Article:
He first beat Cerrone to become interim champion in a close decision on Oct. 10, 2009, which will go down as one of WEC's best fights in history. He then won the undisputed title from champion Varner, who missed much of 2009 with injuries, with a guillotine in the third round. Henderson came back and caught Cerrone with a guillotine in just 1:57 in his last fight in WEC's only pay-per-view show, on April 24 in Sacramento.

Henderson started as a wrestler, a two-time All-American at Dana College in Blair, Neb., but has since expanded his game to striking and, even more impressive, his jiu-jitsu under John Crouch. This has led to an 11-fight win streak, six of those wins via forms of chokes.

But even more impressive has been his ability to avoid tapping while on the wrong end of a dozen different submissions that looked dangerous in recent fights, including several in the first Cerrone fight where he looked finished.

"It's the jiu-jitsu," he noted. "You learn escapes and counters. Most people go from 'A' to 'B' to 'C.' But we train to go to 'D' to 'E' to 'F' every day. I credit my jiu-jitsu coach, John Crouch, my good training, John Crouch jiu-jitsu all the way. He's very knowledgeable in jiu-jitsu inside and out. My flexibility is another thing that always helps."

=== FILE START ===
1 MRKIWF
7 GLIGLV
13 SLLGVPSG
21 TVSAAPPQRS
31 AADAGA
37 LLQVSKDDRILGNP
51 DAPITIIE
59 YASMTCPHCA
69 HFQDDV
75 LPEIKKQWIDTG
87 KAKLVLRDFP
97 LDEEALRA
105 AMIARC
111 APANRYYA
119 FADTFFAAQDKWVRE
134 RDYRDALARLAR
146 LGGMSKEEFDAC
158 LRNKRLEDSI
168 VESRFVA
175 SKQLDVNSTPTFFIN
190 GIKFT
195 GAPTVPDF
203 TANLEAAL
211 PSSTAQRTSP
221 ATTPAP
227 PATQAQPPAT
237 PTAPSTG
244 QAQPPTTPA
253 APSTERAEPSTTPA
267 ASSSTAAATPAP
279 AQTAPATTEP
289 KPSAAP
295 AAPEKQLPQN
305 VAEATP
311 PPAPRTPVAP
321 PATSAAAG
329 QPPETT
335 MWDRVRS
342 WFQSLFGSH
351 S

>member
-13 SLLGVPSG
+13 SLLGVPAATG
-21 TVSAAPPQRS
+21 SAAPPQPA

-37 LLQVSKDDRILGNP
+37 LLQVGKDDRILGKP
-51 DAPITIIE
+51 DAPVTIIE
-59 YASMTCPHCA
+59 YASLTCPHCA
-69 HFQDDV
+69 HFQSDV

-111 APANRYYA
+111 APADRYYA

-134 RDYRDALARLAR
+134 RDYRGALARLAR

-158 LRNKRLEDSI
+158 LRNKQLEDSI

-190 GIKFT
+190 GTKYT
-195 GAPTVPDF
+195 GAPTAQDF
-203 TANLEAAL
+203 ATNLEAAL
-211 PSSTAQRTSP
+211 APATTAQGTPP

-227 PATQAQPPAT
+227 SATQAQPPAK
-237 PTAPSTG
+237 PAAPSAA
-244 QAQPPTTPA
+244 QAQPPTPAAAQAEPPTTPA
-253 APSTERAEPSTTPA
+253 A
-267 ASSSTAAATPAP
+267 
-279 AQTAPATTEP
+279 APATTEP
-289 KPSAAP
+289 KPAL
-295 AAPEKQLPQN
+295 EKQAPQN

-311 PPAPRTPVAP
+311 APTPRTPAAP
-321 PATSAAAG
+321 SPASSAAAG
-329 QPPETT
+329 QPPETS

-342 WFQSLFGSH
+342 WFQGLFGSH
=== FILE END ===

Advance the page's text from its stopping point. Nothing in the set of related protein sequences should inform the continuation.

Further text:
He'll need all of that. Pettis, 23, has looked outstanding on the ground, with three wins via triangle choke in his five WEC fights, to go along with a strong kickboxing game. He's trained under famed kickboxer Duke Roufas in his native Milwaukee, and to make things even scarier, in his last fight, a win over Shane Roller, a three-time All-American wrestler from Oklahoma State, it was Pettis who dominated the wrestling aspect.